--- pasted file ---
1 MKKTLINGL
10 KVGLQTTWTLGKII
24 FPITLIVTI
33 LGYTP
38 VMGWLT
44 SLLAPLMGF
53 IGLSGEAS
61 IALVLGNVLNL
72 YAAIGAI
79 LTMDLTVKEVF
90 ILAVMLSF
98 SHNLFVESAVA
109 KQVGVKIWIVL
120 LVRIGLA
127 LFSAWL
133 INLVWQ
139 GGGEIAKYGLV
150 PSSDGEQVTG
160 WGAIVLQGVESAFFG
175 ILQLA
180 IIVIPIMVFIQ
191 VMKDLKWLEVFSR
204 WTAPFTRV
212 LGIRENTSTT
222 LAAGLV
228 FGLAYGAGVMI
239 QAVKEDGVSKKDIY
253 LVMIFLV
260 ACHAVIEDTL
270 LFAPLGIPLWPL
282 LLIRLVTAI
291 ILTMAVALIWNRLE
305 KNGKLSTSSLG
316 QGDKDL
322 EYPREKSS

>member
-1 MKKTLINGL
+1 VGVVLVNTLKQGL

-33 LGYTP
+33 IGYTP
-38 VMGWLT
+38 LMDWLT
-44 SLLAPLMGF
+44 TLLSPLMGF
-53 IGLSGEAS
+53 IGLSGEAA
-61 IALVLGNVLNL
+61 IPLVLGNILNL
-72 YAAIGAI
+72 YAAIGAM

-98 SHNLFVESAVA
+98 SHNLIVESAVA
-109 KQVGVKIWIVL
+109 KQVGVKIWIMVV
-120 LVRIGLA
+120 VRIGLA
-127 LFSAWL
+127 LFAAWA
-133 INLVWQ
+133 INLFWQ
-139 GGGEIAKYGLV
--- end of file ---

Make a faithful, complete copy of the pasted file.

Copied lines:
1 MKKTLINGL
10 KVGLQTTWTLGKII
24 FPITLIVTI
33 LGYTP
38 VMGWLT
44 SLLAPLMGF
53 IGLSGEAS
61 IALVLGNVLNL
72 YAAIGAI
79 LTMDLTVKEVF
90 ILAVMLSF
98 SHNLFVESAVA
109 KQVGVKIWIVL
120 LVRIGLA
127 LFSAWL
133 INLVWQ
139 GGGEIAKYGLV
150 PSSDGEQVTG
160 WGAIVLQGVESAFFG
175 ILQLA
180 IIVIPIMVFIQ
191 VMKDLKWLEVFSR
204 WTAPFTRV
212 LGIRENTSTT
222 LAAGLV
228 FGLAYGAGVMI
239 QAVKEDGVSKKDIY
253 LVMIFLV
260 ACHAVIEDTL
270 LFAPLGIPLWPL
282 LLIRLVTAI
291 ILTMAVALIWNRLE
305 KNGKLSTSSLG
316 QGDKDL
322 EYPREKSS

>member
-1 MKKTLINGL
+1 VGVVLVNTLKQGL

-33 LGYTP
+33 IGYTP
-38 VMGWLT
+38 LMDWLT
-44 SLLAPLMGF
+44 TLLSPLMGF
-53 IGLSGEAS
+53 IGLSGEAA
-61 IALVLGNVLNL
+61 IPLVLGNILNL
-72 YAAIGAI
+72 YAAIGAM

-98 SHNLFVESAVA
+98 SHNLIVESAVA
-109 KQVGVKIWIVL
+109 KQVGVKIWIMVV
-120 LVRIGLA
+120 VRIGLA
-127 LFSAWL
+127 LFAAWA
-133 INLVWQ
+133 INLFWQ
-139 GGGEIAKYGLV